Read the full story here.

—Moscow-Pullman Daily News

An Idaho ICU doctor’s touching message went viral. Here’s what he told his co-workers

Dr. Kenneth Krell, 71, was driving to East Idaho’s largest intensive care unit in Idaho Falls on a Saturday.

It was supposed to be his day off. He had been working shifts of 36 hours, with 12 hours off. But when he received a phone call saying the ICU was overwhelmed, he immediately agreed to come in.

“Driving in, it just occurred to me how beleaguered our staff seemed and what remarkable people they are,” Krell told The Idaho Statesman by phone Friday. “We have been through a lot. And we keep persevering.”

After arriving at Eastern Idaho Regional Medical Center, he made his way to the staff whiteboard and scrawled a message to his co-workers.

“In the end what sustains us, and what we will remember about having survived this madness, are the remarkable people who endured this with us, the best of humanity — all of us — who demonstrated the best of our calling. We endured this together, and supported each other. We saved lives and lost lives, and we did both with compassion and competence. We will not forget this.”

Read the full story here.

—Sally Krutzig, The Idaho Statesman
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State health officials confirm 2,523 new coronavirus cases

The state Department of Health (DOH) reported 2,523 new coronavirus cases and 44 new deaths on Tuesday.

The update brings the state's totals to 631,023 cases and 7,315 deaths, meaning that 1.2% of people diagnosed in Washington have died, according to the DOH. The data is as of 11:59 p.m. Monday. Tallies may be higher earlier in the week because new state data isn’t reported on the weekends.

In addition, 35,382 people have been hospitalized in the state due to the virus — 166 new hospitalizations. In King County, the state's most populous, state health officials have confirmed a total of 147,108 COVID-19 diagnoses and 1,832 deaths.

Since vaccinations began in mid-December, the state and health care providers have administered 8,881,671 doses and 56.8% of Washingtonians have been fully vaccinated against COVID-19, according to vaccination data, which the state updates on Mondays, Wednesdays and Fridays. Providers are currently giving an average of about 16,617 vaccine shots per day.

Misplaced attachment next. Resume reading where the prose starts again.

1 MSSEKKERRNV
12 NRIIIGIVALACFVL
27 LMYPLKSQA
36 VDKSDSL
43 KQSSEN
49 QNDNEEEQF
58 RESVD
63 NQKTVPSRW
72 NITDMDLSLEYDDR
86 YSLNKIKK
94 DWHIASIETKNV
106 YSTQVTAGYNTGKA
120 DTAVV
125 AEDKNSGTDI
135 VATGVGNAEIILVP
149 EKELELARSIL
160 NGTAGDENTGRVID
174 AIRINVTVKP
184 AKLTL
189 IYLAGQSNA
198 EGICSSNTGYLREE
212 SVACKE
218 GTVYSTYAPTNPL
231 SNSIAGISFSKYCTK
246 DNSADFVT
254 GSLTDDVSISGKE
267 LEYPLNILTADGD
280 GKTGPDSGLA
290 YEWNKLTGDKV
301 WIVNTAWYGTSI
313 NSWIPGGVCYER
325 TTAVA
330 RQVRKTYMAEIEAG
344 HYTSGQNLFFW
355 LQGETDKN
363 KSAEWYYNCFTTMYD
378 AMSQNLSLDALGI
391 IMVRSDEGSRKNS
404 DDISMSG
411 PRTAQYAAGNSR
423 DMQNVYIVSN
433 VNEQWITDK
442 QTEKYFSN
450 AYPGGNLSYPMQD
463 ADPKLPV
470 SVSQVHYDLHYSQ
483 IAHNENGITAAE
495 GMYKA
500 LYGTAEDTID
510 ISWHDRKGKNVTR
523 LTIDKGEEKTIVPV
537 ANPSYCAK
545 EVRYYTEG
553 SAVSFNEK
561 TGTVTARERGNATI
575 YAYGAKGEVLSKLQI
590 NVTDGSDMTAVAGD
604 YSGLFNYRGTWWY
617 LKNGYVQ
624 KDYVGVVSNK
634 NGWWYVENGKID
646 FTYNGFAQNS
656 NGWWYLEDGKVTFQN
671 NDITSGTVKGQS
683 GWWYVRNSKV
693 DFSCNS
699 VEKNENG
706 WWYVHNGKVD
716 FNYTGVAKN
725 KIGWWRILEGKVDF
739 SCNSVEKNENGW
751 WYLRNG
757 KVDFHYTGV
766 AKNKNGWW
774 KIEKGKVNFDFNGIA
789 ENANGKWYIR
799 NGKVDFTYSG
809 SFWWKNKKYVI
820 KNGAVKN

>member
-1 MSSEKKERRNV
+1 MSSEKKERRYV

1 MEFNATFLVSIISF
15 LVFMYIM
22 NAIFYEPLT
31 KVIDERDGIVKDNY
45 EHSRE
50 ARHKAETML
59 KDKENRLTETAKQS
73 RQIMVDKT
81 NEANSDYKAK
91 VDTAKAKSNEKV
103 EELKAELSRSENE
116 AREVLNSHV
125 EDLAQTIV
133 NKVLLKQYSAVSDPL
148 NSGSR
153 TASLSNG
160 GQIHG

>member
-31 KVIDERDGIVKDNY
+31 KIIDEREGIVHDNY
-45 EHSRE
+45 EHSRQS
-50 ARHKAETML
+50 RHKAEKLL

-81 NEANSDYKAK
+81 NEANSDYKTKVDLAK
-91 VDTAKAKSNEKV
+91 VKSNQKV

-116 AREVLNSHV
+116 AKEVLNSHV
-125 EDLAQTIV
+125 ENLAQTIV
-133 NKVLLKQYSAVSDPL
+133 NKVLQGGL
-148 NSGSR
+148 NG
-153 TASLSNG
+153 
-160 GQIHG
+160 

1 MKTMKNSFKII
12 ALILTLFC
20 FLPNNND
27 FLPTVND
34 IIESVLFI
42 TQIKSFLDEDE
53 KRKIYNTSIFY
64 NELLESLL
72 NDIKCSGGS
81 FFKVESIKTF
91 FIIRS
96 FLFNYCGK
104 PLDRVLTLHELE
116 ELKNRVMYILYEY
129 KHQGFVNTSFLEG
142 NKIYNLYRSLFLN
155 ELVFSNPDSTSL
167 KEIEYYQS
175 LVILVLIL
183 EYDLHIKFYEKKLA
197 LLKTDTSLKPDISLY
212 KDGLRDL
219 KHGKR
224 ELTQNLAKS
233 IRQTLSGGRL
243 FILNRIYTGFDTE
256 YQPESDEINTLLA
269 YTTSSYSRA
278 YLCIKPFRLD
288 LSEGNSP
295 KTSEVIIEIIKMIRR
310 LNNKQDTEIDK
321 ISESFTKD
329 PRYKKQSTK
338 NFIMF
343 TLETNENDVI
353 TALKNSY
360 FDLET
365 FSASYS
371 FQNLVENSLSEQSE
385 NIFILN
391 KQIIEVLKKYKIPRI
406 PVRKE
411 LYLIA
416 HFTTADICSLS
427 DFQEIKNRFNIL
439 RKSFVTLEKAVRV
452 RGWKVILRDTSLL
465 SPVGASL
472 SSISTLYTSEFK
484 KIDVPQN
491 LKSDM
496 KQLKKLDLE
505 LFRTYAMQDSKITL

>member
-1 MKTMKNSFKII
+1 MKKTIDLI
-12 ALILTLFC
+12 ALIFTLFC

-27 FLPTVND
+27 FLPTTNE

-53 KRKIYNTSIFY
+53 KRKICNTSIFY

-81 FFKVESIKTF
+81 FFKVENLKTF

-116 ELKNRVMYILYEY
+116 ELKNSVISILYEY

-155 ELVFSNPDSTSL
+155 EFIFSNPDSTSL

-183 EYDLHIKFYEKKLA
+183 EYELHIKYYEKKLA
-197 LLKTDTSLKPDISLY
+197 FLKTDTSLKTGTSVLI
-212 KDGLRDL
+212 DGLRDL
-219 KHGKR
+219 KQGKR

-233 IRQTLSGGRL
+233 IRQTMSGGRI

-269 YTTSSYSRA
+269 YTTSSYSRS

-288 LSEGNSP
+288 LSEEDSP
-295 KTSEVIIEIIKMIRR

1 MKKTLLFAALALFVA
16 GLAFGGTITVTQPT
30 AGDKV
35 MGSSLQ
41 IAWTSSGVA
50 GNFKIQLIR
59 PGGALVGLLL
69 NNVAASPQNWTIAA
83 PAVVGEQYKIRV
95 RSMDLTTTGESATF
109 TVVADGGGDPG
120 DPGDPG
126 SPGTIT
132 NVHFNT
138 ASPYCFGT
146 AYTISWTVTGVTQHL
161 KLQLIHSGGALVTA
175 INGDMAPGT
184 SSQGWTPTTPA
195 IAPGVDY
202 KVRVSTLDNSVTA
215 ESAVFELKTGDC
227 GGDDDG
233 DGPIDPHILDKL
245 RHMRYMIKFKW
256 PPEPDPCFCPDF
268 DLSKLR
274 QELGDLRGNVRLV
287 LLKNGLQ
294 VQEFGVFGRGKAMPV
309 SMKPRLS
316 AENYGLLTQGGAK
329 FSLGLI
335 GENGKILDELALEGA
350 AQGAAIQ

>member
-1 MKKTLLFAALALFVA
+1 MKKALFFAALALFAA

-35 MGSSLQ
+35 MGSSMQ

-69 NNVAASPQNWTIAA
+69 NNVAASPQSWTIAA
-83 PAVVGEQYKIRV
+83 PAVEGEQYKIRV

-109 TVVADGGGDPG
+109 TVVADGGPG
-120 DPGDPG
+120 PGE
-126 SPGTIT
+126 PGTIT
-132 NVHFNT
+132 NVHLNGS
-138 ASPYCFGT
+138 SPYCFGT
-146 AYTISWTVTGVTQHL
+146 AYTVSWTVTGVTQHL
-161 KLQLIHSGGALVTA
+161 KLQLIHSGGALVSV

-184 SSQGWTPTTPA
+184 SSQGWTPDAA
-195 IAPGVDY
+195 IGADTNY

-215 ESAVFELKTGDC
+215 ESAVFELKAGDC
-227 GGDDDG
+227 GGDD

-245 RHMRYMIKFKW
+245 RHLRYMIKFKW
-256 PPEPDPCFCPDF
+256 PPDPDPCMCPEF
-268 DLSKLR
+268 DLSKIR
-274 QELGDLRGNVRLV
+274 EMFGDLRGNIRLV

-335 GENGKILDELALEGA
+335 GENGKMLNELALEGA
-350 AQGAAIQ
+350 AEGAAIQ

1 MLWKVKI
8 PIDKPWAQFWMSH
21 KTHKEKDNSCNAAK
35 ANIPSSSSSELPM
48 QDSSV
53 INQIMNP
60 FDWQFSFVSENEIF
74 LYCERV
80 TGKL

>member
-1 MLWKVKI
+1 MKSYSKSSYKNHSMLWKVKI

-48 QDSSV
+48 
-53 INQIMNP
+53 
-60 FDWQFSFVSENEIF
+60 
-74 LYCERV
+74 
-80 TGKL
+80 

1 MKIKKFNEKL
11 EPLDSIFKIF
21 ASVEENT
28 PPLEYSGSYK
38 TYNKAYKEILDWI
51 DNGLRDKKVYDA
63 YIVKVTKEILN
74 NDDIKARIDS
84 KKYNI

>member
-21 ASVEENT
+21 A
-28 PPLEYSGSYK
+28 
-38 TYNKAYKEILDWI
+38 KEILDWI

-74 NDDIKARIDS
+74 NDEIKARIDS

The DOH says its daily case reports may also include duplicate test results, results assigned to the wrong county, results that are reported for today but are actually from a previous day, occasional false positive tests and other data discrepancies. Because of this, the previous day’s total number of cases plus the number of new daily cases does not add up to the new day’s total number of cases. State health officials recommend reviewing the dashboard's epidemiologic curves tab for the most accurate representation of the state's COVID-19 spread.

Lawmakers attempt to revive nationwide eviction moratorium

U.S. Rep. Cori Bush, D-Mo., flanked by Rep. Al Green, D-Texas, left, and Rep. Jimmy Gomez, D-Calif., right, speaks to the press last month. Several progressive lawmakers, including Bush, on Tuesday, Sept. 21, introduced a bill that would reimpose a nationwide eviction moratorium at a time when deaths from COVID-19 are running at their highest levels since early March. (Amanda Andrade-Rhoades / AP, File)

Several progressive lawmakers on Tuesday introduced a bill that would reimpose a nationwide eviction moratorium at a time when deaths from COVID-19 are running at their highest levels since early March.

Sen. Elizabeth Warren, D-Mass., and Rep. Cori Bush, D-Mo., said the bill would direct the secretary of Health and Human Services to implement a ban on evictions in response to the COVID pandemic. It would also amend a section of the Public Health Service Act to grant permanent authority to Health and Human Services to implement an eviction moratorium to address public health crises.

The Supreme Court’s conservative majority at the end of August allowed evictions to resume across the United States, blocking the Biden administration from enforcing a temporary ban that was put in place because of the coronavirus pandemic.

“This pandemic isn’t over, and we have to do everything we can to protect renters from the harm and trauma of needless eviction, which upends the lives of those struggling to get back on their feet,” Warren said in a statement. “Pushing hundreds of thousands of people out of their homes will only exacerbate this public health crisis, and cause economic harm to families, their communities, and our overall recovery.”

Read the full story here.

—Michael Casey, The Associated Press

Seattle’s COVID-19 eviction moratoriums extended into January 2022 by Mayor Jenny Durkan

Seattle Mayor Jenny Durkan extended moratoriums on evictions into 2022. Shown here, Queen Anne in the foreground with Ballard in the background, as seen from the Space Needle. (Amanda Snyder / The Seattle Times)

Seattle’s pandemic eviction moratoriums will remain in place through Jan. 15, 2022, rather than expiring at the end of September, Mayor Jenny Durkan said Tuesday.

Durkan has extended the moratoriums with an executive order, she announced in a news release, citing the spread of COVID-19’s Delta variant and an ongoing effort to distribute rent assistance to tenants who are behind on their payments.